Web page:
Association for Free Research and International Cooperation

President Paul Biya calls for an inclusive national dialogue to solve the Anglophone crisis

Article from AFRIC Editorial
President Paul Biya of the Republic of Cameroon has called for a national dialogue as a way forward towards solving the Anglophone crisis rocking the North West and south-west regions of the country. The head of state made the clarion call during his impulsive and unexpected address to the nation on September 10, 2019. News about his abrupt address to the nation sparked debate all over the national territory and beyond as to what the incumbent would say in his address, however, his opening sentence clearly defined that the Anglophone crisis was at the forefront of this address.

‘’ For nearly three years now, the north-west and southwest regions of our country have been in crisis, which is endangering the safety and well-being of the people who live there, but it also has profound consequences on the entire national community’’.

This marked the first time President Paul Biya has exclusively addressed the Anglophone crisis, which has been dragging on for close to three years now.

According to President Biya, the inclusive national dialogue will commence by the end of September 2019, though posing a very big problem as to whom to dialogue with. According to political analysts, the call for a national dialogue by the head of state in his speech remains ambiguous, arguing that the main parties or principal actors to partake in the dialogue are absent, pointing fingers at the Anglophone leaders Sisiku and Co who were slammed a life imprisonment ahead of school resumption in the country.

Areas highlighted by president Paul Biya

Cognizant of the crisis that emanated from the lawyers’ and teachers’ demands some two years ago, President Biya underlined that his government has made tremendous efforts to arrest the crisis, but decried the fact that some forces of destabilization are bent on tearing the nation apart. He condemned the role of Cameroonians in the diaspora who have continued to incite the youthful population of the English speaking regions, providing them with arms in the quest of attaining their political ambitions. The 85-year old leader lamented the fact that the seemingly unending Anglophone crisis has undermined the security, wellbeing and the unity of Cameroonians. The head of state, however, said he would not relent his efforts to put an end to the crisis, which has forced hundreds out of their homes and made them refugees in their own nation.

He bemoaned the loss of lives, destruction of property and how the crisis in the two English speaking regions has had adverse effects on the economy of the entire nation. Over 80% of learning institutions have remained closed in the North West and South-West regions. He, however, challenged armed groups to lay down their arms and be reintegrated into the society, while promising stringent measures against those who remain defiant. The issue of independence remains an illusion in the philosophy of President Paul Biya.

The quest to pacify the International Community

Some Cameroonians have termed President Biya’s speech as historic and a mere drama to attract the international community. His critics have had it that it is due to the upcoming 74th session of the United Nations General Assembly that President Biya decided to address the socio-political turmoil that has wrecked the country in recent times. Different schools of thought, however, said it was high time the president addressed the Anglophone crisis, which has crumbled education in the affected regions for close to three years. The UN General Assembly is billed for September this year. It will run from Sept. 17 to 30, 2019.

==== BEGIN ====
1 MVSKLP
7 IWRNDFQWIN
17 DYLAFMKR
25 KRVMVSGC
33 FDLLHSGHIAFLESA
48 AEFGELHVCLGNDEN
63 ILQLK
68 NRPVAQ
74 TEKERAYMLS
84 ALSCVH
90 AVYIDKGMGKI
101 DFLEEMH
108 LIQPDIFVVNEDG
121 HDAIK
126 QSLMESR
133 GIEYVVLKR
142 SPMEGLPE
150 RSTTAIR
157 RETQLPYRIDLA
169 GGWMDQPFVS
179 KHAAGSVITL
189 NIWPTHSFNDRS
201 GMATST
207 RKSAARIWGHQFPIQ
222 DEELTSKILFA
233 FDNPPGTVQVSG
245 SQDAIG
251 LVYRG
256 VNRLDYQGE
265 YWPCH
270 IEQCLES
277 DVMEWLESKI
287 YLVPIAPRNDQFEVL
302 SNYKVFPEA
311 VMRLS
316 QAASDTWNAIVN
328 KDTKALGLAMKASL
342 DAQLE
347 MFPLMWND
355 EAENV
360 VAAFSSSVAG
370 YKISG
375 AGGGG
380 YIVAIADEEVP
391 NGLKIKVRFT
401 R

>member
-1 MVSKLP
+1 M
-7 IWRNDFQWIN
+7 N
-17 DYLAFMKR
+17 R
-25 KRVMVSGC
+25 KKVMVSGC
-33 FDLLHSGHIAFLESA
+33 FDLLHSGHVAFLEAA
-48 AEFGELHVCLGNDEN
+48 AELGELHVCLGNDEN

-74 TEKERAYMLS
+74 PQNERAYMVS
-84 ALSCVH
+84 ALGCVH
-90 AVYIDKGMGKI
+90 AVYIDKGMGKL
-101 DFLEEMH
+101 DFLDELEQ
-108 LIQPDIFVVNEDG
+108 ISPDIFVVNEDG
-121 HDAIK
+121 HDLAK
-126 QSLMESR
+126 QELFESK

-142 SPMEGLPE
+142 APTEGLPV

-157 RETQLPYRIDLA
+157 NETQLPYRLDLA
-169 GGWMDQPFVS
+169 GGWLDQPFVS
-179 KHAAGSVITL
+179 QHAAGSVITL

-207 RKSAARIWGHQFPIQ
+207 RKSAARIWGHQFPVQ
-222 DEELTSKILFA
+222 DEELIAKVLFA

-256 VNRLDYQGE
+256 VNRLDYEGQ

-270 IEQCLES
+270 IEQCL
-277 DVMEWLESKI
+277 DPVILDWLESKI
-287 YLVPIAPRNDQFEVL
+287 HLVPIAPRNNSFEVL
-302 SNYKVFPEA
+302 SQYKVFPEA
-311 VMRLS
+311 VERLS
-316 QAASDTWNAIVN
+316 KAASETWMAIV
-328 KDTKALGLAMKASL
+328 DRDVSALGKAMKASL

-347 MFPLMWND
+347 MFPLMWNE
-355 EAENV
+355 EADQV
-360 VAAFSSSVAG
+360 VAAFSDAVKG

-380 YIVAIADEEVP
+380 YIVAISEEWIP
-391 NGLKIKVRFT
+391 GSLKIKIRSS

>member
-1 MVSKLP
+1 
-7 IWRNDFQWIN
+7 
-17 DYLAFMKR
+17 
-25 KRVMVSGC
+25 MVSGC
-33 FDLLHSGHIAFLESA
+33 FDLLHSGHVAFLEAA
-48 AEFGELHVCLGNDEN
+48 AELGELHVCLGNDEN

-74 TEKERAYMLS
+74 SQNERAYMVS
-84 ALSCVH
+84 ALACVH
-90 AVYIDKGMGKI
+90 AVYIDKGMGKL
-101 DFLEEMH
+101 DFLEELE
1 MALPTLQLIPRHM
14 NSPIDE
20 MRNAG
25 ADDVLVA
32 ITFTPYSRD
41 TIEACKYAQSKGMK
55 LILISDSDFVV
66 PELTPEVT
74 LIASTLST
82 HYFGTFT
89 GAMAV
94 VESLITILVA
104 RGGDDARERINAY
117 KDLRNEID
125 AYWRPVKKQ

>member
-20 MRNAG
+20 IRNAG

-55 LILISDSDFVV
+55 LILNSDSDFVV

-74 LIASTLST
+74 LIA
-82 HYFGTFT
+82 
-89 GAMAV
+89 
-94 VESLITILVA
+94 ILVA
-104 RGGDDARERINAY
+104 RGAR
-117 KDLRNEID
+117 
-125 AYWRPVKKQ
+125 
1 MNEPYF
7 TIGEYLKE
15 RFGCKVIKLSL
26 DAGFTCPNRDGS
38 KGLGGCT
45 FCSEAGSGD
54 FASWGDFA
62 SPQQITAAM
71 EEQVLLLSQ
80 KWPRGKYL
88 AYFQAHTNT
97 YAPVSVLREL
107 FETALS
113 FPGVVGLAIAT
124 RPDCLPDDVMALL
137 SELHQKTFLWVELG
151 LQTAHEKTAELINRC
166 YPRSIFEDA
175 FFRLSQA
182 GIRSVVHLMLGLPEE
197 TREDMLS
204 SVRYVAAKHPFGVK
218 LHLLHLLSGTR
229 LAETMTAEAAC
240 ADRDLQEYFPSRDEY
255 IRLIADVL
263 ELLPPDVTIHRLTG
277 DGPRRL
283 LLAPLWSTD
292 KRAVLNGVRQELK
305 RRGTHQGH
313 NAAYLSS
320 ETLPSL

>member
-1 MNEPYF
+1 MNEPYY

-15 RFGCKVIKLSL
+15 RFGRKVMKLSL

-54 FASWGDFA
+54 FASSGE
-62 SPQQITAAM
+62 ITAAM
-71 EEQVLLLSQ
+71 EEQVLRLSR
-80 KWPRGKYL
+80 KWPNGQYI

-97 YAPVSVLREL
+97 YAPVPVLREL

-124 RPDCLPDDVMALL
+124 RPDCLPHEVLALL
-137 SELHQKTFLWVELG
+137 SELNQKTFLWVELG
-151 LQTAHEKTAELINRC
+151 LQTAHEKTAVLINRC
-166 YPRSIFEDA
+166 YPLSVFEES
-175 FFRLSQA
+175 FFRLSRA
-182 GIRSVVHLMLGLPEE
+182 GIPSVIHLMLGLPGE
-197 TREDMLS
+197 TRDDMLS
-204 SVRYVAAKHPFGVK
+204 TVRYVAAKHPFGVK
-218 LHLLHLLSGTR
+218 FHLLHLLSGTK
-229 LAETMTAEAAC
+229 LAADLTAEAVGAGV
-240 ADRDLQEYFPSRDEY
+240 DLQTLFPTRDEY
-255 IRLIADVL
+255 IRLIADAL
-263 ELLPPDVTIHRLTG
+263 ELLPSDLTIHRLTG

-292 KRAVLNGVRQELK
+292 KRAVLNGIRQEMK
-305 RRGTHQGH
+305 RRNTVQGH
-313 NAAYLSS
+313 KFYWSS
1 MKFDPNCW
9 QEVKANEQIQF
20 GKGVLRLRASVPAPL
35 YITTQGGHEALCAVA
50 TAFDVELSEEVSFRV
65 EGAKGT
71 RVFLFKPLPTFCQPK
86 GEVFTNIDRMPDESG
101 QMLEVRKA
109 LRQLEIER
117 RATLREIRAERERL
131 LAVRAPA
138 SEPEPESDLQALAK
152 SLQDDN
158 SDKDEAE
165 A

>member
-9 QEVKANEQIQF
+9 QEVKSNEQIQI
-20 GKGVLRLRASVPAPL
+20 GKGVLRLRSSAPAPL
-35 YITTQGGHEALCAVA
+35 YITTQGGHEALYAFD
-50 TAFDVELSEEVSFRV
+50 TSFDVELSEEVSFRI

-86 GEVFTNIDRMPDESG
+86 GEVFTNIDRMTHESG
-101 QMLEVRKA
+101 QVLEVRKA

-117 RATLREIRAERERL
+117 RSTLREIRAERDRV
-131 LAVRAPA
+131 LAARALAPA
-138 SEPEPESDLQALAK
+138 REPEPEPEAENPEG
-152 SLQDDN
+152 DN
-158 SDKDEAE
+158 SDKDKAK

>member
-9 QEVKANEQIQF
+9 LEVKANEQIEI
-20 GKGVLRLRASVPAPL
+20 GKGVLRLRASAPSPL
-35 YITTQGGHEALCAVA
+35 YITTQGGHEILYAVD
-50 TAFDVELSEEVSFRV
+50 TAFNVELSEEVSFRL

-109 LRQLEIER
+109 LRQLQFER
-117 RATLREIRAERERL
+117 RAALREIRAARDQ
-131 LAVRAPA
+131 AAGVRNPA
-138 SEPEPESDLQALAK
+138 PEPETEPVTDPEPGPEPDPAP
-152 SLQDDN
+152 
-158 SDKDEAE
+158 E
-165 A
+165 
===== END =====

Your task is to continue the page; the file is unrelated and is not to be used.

Reacting to the term ‘’National ’’, Mr. Ako John Ako, who is a political analyst, said the speech was characterized by a lot of inconsistency, reiterating that the present socio-political turmoil in the country concerns just the South West and the North West Regions, thus the need for dialogue between the two regions and the government, not the entire nation, that will attract people of all walks of life. On his part, another political pundit Fah Elvis strongly lamented the importance of this proclaimed national dialogue without the prominent Anglophone leaders. He was quoted as saying; ‘’there can’t be and will never be a fruitful dialogue and an end to this Anglophone crisis if the Principal actors and their leaders are not at the round table’’.

From the reactions of Cameroonians, one could derive at the conclusion that President Paul Biya’s speech did not wholly meet the aspirations of everyone. Some critics regretted that the president did not call for a ceasefire, or talks with Ambazonia, which according to them, would have presented the way forward to solving the crisis. However, as per a marketing consultant Mr Taguia Pascal Blaise, for Mr Biya to accentuate on the Anglophone’s frustration and the corporatist revendications, is already a milestone, noting that the call for inclusive dialogue has been the cry of Human Rights organisations.

In a nutshell, the entire nation and its populace await to see the first phase of the national dialogue and how it would work towards ending the socio-political crisis in the North West and South West Regions of Cameroon. It is high time both parties arrest the crisis.

Article from AFRIC Editorial

photo Credit : google image/illustration

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